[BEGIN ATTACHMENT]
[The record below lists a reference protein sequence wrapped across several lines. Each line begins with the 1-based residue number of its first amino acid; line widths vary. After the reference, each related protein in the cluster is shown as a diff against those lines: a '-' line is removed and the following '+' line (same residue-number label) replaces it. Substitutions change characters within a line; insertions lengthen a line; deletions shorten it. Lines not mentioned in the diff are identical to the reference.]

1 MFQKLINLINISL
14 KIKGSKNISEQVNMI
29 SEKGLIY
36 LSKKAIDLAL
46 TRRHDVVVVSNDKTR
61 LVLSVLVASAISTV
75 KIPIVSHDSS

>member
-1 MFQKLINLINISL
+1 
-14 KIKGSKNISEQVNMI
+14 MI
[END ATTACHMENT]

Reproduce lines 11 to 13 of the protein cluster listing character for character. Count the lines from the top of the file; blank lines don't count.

+1 
-14 KIKGSKNISEQVNMI
+14 MI